We started researching this by reading about real notifications. We read accounts both from the sides of the notifiers and from the families. And then we talked to a number of Army officers who did the job. What we learned is that you never know what is going to happen. There is a very, very wide variety of possible reactions. We read about a notifier who was physically assaulted and had his car set on fire. Violence happens. People lash out. People get so frozen in denial that they can’t process the information. That happens. And we felt a dramatic obligation to portray this, to portray this variety of reactions. And once we decided that, we really tried to imagine each back story. There are no notifications in the film that reflect exactly a real life (situation). But they all incorporate snippets of reality. They are all realistic. We really tried our hardest to put ourselves in the family’s shoes, to imagine what it would be like.
Which character, Will or Tony, was easier for you to understand and write?
That’s another good question. I don’t think that I can choose one over the other. What’s interesting about it is that this was written by two people, and it’s about two people, but we did not split up the characters between us. It’s not like we said, “OK, you focus on this character and I’ll focus on the other one.” Sometimes we joked about me being more like Tony and Oren being more like Will. But really, we put a lot of ourselves into both characters. Ultimately, I think what was interesting to me as an experience is that this is a movie about two guys becoming friends, and it was written by two guys who were becoming friends.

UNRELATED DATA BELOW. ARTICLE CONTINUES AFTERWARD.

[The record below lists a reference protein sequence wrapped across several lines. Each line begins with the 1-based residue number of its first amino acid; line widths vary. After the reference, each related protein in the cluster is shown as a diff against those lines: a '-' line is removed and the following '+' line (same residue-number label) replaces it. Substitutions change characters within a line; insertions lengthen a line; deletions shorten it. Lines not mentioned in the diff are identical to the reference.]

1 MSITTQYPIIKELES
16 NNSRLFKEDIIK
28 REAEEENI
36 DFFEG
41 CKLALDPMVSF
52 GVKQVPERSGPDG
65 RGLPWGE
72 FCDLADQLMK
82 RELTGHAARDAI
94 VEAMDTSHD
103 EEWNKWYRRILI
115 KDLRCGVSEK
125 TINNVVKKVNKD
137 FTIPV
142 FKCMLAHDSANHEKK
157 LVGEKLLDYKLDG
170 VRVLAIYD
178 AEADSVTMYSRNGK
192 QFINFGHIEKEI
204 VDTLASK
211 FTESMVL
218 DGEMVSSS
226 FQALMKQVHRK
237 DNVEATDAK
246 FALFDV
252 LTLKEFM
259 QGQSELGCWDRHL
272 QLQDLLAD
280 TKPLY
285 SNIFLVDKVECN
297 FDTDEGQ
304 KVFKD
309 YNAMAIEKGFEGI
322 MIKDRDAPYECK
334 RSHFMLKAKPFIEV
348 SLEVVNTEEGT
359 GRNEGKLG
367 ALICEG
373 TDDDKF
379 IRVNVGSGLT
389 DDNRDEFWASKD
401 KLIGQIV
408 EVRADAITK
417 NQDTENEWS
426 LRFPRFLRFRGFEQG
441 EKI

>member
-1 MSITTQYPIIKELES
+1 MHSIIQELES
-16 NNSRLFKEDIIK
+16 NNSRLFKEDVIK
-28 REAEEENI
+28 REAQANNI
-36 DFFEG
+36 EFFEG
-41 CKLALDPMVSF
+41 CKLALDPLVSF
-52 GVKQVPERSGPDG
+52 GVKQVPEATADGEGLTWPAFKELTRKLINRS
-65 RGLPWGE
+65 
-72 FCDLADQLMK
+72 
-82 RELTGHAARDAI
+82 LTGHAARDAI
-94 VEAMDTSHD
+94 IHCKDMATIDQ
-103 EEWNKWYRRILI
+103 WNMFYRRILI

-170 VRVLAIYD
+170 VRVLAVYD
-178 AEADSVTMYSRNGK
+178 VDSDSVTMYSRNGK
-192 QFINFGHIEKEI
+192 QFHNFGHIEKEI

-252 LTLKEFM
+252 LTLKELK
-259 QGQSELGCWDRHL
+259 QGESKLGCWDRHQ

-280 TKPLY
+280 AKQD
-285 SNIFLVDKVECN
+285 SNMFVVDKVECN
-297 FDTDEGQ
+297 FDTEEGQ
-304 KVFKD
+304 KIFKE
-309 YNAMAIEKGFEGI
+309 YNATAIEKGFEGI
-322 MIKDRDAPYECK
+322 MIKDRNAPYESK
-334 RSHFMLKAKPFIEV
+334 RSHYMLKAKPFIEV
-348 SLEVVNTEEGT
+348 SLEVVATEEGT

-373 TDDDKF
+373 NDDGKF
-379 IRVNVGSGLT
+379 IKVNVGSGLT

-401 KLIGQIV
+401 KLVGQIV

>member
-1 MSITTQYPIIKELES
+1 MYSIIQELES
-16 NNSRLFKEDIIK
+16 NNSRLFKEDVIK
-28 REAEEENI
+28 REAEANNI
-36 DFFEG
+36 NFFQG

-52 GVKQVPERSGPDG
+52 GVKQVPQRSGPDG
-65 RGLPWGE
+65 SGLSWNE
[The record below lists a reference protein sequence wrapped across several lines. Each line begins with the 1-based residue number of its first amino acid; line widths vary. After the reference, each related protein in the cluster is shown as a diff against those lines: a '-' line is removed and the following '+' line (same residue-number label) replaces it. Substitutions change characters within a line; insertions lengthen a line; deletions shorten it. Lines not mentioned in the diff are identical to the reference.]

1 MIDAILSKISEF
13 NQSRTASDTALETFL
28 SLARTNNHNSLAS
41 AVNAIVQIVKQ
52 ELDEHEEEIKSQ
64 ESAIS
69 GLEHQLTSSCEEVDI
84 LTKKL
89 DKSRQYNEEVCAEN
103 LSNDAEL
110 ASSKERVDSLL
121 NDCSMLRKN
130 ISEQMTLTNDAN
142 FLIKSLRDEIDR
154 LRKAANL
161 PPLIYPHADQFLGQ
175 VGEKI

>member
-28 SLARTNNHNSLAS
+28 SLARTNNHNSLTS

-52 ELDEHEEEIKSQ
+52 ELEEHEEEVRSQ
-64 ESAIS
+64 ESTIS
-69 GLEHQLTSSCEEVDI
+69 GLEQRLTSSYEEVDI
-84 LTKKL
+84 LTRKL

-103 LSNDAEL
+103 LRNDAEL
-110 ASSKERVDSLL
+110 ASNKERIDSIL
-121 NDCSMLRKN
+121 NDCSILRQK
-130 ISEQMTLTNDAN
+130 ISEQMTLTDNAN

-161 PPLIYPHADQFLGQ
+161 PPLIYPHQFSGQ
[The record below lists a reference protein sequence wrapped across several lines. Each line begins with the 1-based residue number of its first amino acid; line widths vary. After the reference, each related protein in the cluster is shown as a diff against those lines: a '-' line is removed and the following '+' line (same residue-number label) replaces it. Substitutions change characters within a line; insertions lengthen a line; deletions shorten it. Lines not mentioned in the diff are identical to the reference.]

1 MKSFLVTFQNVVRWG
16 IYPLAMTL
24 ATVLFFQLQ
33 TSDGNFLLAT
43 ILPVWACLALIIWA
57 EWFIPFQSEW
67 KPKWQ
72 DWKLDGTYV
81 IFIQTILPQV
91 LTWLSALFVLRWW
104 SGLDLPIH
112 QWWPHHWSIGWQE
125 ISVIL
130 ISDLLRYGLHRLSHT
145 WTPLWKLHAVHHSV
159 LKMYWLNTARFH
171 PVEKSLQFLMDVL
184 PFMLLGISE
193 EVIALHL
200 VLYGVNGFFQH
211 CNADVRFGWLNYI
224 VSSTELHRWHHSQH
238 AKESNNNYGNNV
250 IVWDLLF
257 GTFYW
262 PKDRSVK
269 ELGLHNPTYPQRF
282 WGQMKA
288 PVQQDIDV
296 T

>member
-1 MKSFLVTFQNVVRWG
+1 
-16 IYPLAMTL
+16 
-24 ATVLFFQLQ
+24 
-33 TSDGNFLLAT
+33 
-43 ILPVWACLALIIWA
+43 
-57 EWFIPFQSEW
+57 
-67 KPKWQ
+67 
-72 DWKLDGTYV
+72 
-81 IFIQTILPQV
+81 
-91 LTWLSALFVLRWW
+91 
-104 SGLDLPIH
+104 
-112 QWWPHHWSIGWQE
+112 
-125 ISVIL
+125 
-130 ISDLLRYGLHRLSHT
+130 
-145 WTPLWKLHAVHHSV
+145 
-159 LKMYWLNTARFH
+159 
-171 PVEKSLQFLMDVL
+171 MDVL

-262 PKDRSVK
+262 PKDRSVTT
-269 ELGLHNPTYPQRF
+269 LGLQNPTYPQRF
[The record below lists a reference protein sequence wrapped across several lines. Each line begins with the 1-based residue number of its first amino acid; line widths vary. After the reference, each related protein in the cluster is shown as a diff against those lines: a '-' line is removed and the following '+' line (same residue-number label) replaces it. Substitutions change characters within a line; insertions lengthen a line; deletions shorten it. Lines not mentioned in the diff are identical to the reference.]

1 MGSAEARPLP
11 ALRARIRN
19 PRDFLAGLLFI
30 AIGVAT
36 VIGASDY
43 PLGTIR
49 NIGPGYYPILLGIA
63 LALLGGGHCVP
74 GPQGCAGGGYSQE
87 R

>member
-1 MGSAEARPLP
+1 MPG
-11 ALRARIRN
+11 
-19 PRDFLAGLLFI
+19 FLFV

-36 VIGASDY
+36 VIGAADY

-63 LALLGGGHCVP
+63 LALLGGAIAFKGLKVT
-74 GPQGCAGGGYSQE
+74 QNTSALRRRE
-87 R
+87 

Can you talk to me about turning your script over to actors and watching them interpret your words?
I think we were blessed with gifted actors who really became these characters to the point where it is impossible for me to imagine the characters without the faces and the voices (of Woody and Ben). I think they brought a lot to the characters. They certainly came up with a number of different, and better, lines. But it goes way beyond that. It really is about infusing the lines and the descriptions of the characters with their souls. I just think they gave very, very soulful performances.
You’re a former film critic. Do you pay attention to the reviews given to your film?
I do. The film touched a nerve. We have received some really good reactions. It’s a small release, so far, so there is almost a disproportion between the number of people who have seen it — the number is relatively small — and the intensity of the reaction we have received. When people see it, they really do connect to it.
What really is the most gratifying is when we meet people who have a personal connection to the movie. This has happened to us a number of times with Vietnam veterans. For some reason, Vietnam veterans really respond to the film, and we have had some really moving encounters.
Do you have any thoughts as to why that is?
There are a number of reasons. Vietnam was the war in which the in-person notification process was first implemented. Up until then, it was done with a telegram. So there is a direct memory of these experiences for the vets.
Secondly, I think the distance of time helps the Vietnam veterans connect. I think people who are coming back from Iraq, the wounds are still fresh, and (watching this movie) could almost be too painful for them. One thing that we have not wanted to do is show the film to soldiers who are going back to war. But there is a definite and distinct perspective that the Vietnam generation has.Read More